For the centenary of the Easter Rising of 1916 we republish Shaun Harkin‘s account of the life of Irish Marxist and revolutionary James Connolly.
James Connolly was executed by a British firing squad on May 12, 1916, in Dublin City along with other leaders of what became known as the Irish Easter Rising. At his court martial trial, Connolly described the aim of the action: “We went out to break the connection between this country and the British Empire, and to establish an Irish Republic.” Today, Ireland’s political establishment canonizes Connolly as a great “Irish patriot.” And yes, Connolly certainly did believe in Ireland’s right to self-determination. However, the Republic of Ireland’s elites would feel ill at ease in Connolly’s company. As he prophetically warned:
“If you remove the English army tomorrow and hoist the green flag over Dublin Castle, unless you set about the organization of the Socialist Republic, your efforts will be in vain. England would still rule you. She would rule you through her capitalists, through her landlords, through her financiers.”
Connolly, unlike the other leaders of the 1916 Irish Rebellion, was a revolutionary Marxist. He had been active as a socialist organizer, militant trade unionist and writer for almost 30 years in Scotland, Ireland and America. It was to Marxism and working-class emancipation that Connolly dedicated his life.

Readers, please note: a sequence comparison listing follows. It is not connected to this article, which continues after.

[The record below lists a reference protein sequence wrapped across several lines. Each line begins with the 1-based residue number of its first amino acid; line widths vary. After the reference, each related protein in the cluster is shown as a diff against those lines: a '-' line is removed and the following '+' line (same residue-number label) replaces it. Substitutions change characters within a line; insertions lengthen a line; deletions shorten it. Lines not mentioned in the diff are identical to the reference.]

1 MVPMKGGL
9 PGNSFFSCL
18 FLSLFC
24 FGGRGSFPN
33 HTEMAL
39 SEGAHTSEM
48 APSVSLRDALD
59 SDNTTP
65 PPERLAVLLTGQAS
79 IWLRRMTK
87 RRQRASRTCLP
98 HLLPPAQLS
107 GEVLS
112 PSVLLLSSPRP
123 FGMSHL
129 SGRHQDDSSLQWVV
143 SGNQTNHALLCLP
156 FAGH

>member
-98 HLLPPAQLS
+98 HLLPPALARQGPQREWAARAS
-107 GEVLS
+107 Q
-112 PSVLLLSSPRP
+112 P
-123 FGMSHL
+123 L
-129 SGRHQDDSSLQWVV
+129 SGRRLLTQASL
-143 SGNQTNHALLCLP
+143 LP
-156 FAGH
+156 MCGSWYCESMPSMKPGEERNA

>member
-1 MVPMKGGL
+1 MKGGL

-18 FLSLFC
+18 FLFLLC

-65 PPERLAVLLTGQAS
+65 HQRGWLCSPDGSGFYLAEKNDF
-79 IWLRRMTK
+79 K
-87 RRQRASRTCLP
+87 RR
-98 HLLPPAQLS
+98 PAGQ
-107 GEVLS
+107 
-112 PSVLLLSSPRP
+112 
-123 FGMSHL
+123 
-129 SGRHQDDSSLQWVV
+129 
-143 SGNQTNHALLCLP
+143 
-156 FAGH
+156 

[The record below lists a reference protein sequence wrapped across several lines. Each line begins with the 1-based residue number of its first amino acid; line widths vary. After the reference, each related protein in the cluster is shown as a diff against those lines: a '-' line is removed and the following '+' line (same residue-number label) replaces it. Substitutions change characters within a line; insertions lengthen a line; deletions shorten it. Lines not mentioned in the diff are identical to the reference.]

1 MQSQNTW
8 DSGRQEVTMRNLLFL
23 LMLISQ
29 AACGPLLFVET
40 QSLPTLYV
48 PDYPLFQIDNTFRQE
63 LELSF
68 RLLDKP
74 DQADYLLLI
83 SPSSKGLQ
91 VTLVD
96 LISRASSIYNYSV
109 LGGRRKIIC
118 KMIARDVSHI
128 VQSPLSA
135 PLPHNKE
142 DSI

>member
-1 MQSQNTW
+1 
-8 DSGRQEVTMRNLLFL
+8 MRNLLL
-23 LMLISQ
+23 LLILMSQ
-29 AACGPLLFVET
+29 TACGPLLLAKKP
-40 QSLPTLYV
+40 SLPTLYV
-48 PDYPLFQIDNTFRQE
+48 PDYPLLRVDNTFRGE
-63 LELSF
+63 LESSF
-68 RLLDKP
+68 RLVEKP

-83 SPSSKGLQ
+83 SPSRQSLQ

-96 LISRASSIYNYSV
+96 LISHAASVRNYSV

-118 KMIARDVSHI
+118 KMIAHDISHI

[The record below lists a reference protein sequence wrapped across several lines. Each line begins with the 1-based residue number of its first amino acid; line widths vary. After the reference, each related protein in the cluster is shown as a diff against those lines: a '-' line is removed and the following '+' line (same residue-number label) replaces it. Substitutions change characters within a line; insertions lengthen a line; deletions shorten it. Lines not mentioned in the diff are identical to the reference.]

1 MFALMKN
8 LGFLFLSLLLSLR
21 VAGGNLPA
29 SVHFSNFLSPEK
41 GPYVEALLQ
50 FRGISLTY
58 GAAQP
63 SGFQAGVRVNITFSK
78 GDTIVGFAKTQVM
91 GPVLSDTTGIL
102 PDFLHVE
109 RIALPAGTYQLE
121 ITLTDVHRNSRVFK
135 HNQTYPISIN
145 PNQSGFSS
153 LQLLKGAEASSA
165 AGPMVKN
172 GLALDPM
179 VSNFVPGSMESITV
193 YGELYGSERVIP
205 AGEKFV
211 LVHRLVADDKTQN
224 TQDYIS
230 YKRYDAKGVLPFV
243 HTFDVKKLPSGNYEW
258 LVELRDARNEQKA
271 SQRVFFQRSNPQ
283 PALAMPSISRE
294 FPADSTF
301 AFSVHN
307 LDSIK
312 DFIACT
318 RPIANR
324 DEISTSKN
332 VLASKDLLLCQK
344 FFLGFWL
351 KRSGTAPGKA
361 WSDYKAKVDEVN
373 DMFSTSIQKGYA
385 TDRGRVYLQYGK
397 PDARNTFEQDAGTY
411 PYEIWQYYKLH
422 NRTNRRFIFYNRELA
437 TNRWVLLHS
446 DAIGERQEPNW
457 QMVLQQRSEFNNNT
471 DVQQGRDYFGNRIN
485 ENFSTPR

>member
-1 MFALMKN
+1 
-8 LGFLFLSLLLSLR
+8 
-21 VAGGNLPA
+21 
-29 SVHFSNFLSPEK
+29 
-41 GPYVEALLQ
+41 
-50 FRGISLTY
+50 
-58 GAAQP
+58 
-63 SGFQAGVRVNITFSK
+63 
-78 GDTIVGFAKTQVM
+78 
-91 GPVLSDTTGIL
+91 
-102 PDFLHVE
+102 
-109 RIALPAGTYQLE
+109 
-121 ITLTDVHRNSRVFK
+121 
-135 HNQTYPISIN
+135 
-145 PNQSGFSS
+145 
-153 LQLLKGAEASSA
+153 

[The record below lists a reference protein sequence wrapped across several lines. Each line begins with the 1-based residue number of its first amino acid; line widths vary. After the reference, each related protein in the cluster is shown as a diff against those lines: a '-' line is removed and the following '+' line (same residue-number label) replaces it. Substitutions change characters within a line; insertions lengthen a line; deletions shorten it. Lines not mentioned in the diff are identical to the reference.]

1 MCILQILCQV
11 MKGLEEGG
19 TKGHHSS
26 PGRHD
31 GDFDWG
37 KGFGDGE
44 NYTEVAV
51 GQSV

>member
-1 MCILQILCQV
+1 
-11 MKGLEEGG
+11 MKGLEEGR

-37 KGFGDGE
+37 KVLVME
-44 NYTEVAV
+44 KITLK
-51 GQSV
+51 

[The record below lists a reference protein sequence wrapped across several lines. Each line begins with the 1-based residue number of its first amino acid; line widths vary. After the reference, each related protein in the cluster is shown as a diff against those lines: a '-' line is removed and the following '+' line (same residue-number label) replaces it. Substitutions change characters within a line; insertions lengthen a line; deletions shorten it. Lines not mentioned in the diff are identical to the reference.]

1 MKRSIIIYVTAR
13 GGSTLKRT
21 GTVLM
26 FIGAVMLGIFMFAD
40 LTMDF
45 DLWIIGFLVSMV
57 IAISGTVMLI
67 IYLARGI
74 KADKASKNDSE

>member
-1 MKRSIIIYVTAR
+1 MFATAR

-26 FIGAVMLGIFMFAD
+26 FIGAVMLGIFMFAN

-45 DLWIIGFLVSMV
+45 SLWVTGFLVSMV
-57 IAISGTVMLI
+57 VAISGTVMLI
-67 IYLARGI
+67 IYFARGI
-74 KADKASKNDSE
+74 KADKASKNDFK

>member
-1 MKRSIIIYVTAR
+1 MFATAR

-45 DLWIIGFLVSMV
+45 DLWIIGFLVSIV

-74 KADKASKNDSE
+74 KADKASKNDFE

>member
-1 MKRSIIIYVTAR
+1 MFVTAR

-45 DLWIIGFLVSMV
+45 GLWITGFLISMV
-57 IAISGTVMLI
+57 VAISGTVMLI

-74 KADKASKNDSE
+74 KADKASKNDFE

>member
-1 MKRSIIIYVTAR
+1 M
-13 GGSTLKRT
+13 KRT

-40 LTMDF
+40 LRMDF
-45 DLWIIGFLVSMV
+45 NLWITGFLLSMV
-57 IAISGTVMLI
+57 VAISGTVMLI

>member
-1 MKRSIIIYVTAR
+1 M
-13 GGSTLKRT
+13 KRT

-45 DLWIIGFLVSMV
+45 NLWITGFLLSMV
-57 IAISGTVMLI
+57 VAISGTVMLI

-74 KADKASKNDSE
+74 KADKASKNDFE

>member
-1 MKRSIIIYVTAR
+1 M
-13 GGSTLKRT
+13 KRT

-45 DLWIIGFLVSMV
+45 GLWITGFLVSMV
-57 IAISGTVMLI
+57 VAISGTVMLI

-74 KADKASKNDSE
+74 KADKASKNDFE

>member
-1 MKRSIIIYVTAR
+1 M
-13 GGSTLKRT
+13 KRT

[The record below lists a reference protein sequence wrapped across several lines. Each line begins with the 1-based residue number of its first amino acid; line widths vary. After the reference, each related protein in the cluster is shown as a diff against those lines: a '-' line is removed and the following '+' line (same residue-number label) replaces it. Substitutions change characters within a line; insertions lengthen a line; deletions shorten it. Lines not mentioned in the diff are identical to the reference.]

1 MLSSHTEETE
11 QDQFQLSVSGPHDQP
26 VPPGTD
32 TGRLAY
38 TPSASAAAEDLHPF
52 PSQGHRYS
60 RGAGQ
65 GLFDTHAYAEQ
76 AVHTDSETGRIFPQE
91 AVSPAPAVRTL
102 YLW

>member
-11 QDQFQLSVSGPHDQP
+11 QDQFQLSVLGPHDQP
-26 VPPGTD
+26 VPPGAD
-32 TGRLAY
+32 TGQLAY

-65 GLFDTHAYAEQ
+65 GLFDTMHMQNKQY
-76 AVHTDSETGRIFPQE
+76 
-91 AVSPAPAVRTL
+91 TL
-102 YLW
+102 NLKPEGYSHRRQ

Connolly was born to impoverished Irish immigrants in a ghetto of Edinburgh, Scotland. His father worked as manure carter in the city’s slums. Connolly himself started working when 10 or 11 years old. Then, as for young people now, poverty drove him to enlist in the British Army at age 14. He served seven years, including in Ireland, before deserting in 1889. Lacking formal education, Connolly nevertheless equipped himself with a wide knowledge of history and Marxist theory to become a socialist propagandist and working-class intellectual of the first order.
Victimized for his political activity in Scotland, Connolly moved to Ireland, where he began organizing the Dublin Socialist Club in 1896, quickly transforming it into the Irish Socialist Republican Party (ISRP). The ISRP produced the first regular socialist paper in Ireland, the Workers’ Republic, ran candidates in local elections and represented Ireland in the Second International alliance of socialist organizations.
The party rose to prominence through a spectacular campaign to ruin Queen Victoria’s Diamond Jubilee visit in 1897. Activists made a large black coffin, inscribed with the words “British Empire.” On Connolly’s suggestion, marchers threw the coffin in Dublin’s River Liffey and shouted, “Here goes the British Empire. To hell with the British Empire!” Connolly was arrested, and the protesters were baton-charged off the streets by police, but the world had learned that Dublin was “disloyal.”